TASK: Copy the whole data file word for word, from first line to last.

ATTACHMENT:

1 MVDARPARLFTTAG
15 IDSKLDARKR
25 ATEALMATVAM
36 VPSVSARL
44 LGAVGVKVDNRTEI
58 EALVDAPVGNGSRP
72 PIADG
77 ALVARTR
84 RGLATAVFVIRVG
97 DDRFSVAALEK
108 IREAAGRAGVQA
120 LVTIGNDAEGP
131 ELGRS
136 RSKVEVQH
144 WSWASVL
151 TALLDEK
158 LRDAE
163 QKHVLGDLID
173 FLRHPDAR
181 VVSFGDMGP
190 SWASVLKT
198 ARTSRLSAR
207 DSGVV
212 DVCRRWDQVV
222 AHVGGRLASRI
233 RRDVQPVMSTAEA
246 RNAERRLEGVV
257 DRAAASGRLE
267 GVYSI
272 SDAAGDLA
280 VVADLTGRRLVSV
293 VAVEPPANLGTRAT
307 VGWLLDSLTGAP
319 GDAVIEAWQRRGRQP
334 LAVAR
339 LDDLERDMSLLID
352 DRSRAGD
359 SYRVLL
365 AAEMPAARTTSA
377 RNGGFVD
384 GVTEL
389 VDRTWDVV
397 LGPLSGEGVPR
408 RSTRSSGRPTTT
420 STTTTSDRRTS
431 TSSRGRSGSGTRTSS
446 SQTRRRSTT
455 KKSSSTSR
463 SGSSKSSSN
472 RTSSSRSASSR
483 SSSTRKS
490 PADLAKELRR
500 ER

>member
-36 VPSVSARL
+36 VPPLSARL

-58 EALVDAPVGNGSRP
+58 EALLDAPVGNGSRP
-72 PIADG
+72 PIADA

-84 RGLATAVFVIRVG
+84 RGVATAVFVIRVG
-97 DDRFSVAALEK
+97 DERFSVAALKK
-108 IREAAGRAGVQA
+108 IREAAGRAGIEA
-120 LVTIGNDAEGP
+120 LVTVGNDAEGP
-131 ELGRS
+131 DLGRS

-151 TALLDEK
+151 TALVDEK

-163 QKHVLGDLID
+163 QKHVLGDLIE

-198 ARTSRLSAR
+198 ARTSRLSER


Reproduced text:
1 MVDARPARLFTTAG
15 IDSKLDARKR
25 ATEALMATVAM
36 VPSVSARL
44 LGAVGVKVDNRTEI
58 EALVDAPVGNGSRP
72 PIADG
77 ALVARTR
84 RGLATAVFVIRVG
97 DDRFSVAALEK
108 IREAAGRAGVQA
120 LVTIGNDAEGP
131 ELGRS
136 RSKVEVQH
144 WSWASVL
151 TALLDEK
158 LRDAE
163 QKHVLGDLID
173 FLRHPDAR
181 VVSFGDMGP
190 SWASVLKT
198 ARTSRLSAR
207 DSGVV
212 DVCRRWDQVV
222 AHVGGRLASRI
233 RRDVQPVMSTAEA
246 RNAERRLEGVV
257 DRAAASGRLE
267 GVYSI
272 SDAAGDLA
280 VVADLTGRRLVSV
293 VAVEPPANLGTRAT
307 VGWLLDSLTGAP
319 GDAVIEAWQRRGRQP
334 LAVAR
339 LDDLERDMSLLID
352 DRSRAGD
359 SYRVLL
365 AAEMPAARTTSA
377 RNGGFVD
384 GVTEL
389 VDRTWDVV
397 LGPLSGEGVPR
408 RSTRSSGRPTTT
420 STTTTSDRRTS
431 TSSRGRSGSGTRTSS
446 SQTRRRSTT
455 KKSSSTSR
463 SGSSKSSSN
472 RTSSSRSASSR
483 SSSTRKS
490 PADLAKELRR
500 ER

>member
-36 VPSVSARL
+36 VPPLSARL

-58 EALVDAPVGNGSRP
+58 EALLDAPVGNGSRP
-72 PIADG
+72 PIADA

-84 RGLATAVFVIRVG
+84 RGVATAVFVIRVG
-97 DDRFSVAALEK
+97 DERFSVAALKK
-108 IREAAGRAGVQA
+108 IREAAGRAGIEA
-120 LVTIGNDAEGP
+120 LVTVGNDAEGP
-131 ELGRS
+131 DLGRS

-151 TALLDEK
+151 TALVDEK

-163 QKHVLGDLID
+163 QKHVLGDLIE

-198 ARTSRLSAR
+198 ARTSRLSER